In an effort to address longstanding challenges faced by garment workers and revitalise the American garment industry, Senator Gillibrand’s FABRIC Act seeks to offer protections to nearly 100,000 American garment workers while simultaneously rejuvenating the domestic garment manufacturing sector.

The FABRIC Act is structured around four fundamental pillars:

  1. Combating subminimum wages by reforming piece-rate pay structures to ensure minimum wage as a floor with productivity incentives on top.
  2. Establishing new liability measures that compel major retailers to become allies in combating workplace violations.
  3. Introducing recordkeeping and transparency measures.
  4. Creating a Domestic Garment Manufacturing Support Programme designed to revitalise the industry in the United States.

The bill claims the US garment industry has confronted significant setbacks, losing over $23bn annually due to surging imports from China, noting imports from China to the US now exceed those of the 1980s by over eight times. Meanwhile, between 1995 and 2020, China gained approximately 1.25m jobs in apparel manufacturing, while the US lost around 700,000 jobs.

It claims the financial strain has been compounded by the rapid growth of the global fast fashion industry, which often prioritises profit margins over the welfare of workers and the pandemic-induced disruptions in global supply chains and the increasing popularity of the fast fashion business model which have only increased these ongoing issues.

It goes on to say this abuse has been disproportionately borne by women, people of colour, and immigrant workers, who have endured unsafe working conditions, wage theft, and piecework pay.

The FABRIC Act proposes several key protections for garment workers, including:

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  • Creating a new $50m per year Domestic Garment Manufacturing Support Programme administered by DOL to provide grants and technical assistance to help manufacturers address facilities and equipment costs, make safety improvements, and do training and workforce development.
  • Prohibiting predatory payment-by-piece-rate compensation schemes as base pay where workers are not already paid minimum wage or covered by a collective bargaining agreement. Piece-rate pay enables bad actors in the garment industry to avoid paying workers a fair wage. The bill works to ensure manufacturers provide minimum wage as a pay floor with the option to pay piece rate above and beyond initial wages.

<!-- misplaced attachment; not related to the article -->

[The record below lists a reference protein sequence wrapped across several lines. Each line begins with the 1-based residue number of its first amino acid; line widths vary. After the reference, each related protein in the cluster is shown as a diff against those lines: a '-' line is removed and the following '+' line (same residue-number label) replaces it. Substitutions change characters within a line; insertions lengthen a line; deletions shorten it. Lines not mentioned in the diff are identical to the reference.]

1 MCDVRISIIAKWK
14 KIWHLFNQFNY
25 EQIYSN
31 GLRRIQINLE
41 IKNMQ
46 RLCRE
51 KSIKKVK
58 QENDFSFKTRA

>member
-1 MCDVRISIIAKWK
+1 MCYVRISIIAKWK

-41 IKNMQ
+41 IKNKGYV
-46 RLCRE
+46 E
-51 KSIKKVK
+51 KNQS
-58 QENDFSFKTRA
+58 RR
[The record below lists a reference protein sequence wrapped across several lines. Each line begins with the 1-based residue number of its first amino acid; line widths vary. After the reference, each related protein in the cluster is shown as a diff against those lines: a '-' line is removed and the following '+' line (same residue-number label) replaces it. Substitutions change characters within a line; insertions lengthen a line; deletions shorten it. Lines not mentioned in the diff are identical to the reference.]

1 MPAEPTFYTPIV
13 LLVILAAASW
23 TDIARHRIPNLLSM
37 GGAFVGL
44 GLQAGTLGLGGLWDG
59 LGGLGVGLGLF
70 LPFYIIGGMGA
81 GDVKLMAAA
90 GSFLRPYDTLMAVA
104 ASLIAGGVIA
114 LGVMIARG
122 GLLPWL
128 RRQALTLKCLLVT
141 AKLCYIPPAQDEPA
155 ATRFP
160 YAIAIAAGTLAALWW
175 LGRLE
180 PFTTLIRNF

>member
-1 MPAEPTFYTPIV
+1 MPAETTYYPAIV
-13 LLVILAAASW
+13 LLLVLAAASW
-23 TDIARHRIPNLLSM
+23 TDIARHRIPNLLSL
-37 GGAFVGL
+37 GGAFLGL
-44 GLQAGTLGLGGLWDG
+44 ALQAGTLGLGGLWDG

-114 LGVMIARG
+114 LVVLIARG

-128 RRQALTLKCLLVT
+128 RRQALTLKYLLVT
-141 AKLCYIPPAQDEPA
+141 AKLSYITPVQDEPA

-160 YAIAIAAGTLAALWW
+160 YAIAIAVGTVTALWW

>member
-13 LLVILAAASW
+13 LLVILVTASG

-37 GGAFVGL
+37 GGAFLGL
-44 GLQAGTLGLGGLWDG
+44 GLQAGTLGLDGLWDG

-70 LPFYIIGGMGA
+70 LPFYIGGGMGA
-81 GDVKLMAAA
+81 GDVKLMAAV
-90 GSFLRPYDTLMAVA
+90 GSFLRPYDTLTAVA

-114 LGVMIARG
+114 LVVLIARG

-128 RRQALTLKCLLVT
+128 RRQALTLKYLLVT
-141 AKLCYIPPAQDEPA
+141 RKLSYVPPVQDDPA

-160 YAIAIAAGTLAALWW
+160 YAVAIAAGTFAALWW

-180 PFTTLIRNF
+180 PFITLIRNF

• Holding brands accountable for the labour practices of their manufacturing partners. This will help increase accountability in the garment industry and compel major retailers to become allies in combating workplace violations.
  • Creating a new Undersecretary of Labour of the Garment Industry to oversee enforcement of these provisions as they apply to the industry.
  • Creating a nationwide garment industry registry to ensure manufacturers and contractors operate according to these labour standards.

Bipartisan support

The FABRIC Act has garnered broad support, with Senators Cory Booker, Dianne Feinstein, Alex Padilla, Bernie Sanders, and Elizabeth Warren serving as original cosponsors.

Senator Gillibrand emphasised the importance of this legislation and said: “I’m reintroducing the FABRIC Act to thread the needle of protecting workers’ rights, putting an end to the misuse of piece-rate pay, and making historic investments in domestic garment manufacturing. Protecting the garment workforce has direct impacts on economic prosperity, environmental sustainability, and gender equality.”

Congressman Jerry Nadler, representing New York’s Garment District, stressed the necessity of the FABRIC Act in reviving domestic fashion manufacturing and holding manufacturers accountable for labour violations that have been far too common in the industry.

Ayesha Barenblat, CEO of Remake, also expressed support, stating: “It is unconscionable in 2023 that the makers of our clothes do not make enough to feed their families. The FABRIC Act is a timely bill that would create jobs of dignity right here at home at a time when onshoring interest has gone up. The bill includes necessary investments to spur cleaner, greener manufacturing in the US.”

The latest data from the US Office of Textiles and Apparel ( 12 September) revealed that for the month of July, Bangladesh was the only one of the top 10 apparel suppliers to the US to have recorded a rise in shipments, whilst China’s shipment volumes slid 23% to 973MM2.